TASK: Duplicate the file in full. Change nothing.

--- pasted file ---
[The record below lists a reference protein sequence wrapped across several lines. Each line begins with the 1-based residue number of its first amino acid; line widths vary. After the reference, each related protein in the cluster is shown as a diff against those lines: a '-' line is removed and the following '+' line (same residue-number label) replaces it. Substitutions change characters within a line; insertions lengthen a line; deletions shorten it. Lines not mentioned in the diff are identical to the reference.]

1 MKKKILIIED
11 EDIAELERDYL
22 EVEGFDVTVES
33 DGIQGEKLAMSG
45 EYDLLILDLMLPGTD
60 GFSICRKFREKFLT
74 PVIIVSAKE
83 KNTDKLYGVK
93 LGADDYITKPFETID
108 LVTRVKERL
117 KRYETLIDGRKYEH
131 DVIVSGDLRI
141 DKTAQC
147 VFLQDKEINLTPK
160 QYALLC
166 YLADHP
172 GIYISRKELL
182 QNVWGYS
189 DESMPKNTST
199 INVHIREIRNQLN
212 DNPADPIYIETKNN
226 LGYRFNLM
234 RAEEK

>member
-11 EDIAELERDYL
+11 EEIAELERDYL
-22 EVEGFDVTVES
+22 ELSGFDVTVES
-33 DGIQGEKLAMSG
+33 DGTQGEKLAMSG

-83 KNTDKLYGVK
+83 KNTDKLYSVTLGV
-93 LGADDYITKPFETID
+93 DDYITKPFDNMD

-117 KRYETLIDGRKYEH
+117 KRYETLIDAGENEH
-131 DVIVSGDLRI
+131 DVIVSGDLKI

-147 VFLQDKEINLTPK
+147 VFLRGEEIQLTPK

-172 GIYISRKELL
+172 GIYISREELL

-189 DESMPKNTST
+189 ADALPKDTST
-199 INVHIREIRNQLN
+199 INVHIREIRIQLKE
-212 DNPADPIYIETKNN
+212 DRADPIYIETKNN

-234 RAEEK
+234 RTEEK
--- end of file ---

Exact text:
[The record below lists a reference protein sequence wrapped across several lines. Each line begins with the 1-based residue number of its first amino acid; line widths vary. After the reference, each related protein in the cluster is shown as a diff against those lines: a '-' line is removed and the following '+' line (same residue-number label) replaces it. Substitutions change characters within a line; insertions lengthen a line; deletions shorten it. Lines not mentioned in the diff are identical to the reference.]

1 MKKKILIIED
11 EDIAELERDYL
22 EVEGFDVTVES
33 DGIQGEKLAMSG
45 EYDLLILDLMLPGTD
60 GFSICRKFREKFLT
74 PVIIVSAKE
83 KNTDKLYGVK
93 LGADDYITKPFETID
108 LVTRVKERL
117 KRYETLIDGRKYEH
131 DVIVSGDLRI
141 DKTAQC
147 VFLQDKEINLTPK
160 QYALLC
166 YLADHP
172 GIYISRKELL
182 QNVWGYS
189 DESMPKNTST
199 INVHIREIRNQLN
212 DNPADPIYIETKNN
226 LGYRFNLM
234 RAEEK

>member
-11 EDIAELERDYL
+11 EEIAELERDYL
-22 EVEGFDVTVES
+22 ELSGFDVTVES
-33 DGIQGEKLAMSG
+33 DGTQGEKLAMSG

-83 KNTDKLYGVK
+83 KNTDKLYSVTLGV
-93 LGADDYITKPFETID
+93 DDYITKPFDNMD

-117 KRYETLIDGRKYEH
+117 KRYETLIDAGENEH
-131 DVIVSGDLRI
+131 DVIVSGDLKI

-147 VFLQDKEINLTPK
+147 VFLRGEEIQLTPK

-172 GIYISRKELL
+172 GIYISREELL

-189 DESMPKNTST
+189 ADALPKDTST
-199 INVHIREIRNQLN
+199 INVHIREIRIQLKE
-212 DNPADPIYIETKNN
+212 DRADPIYIETKNN

-234 RAEEK
+234 RTEEK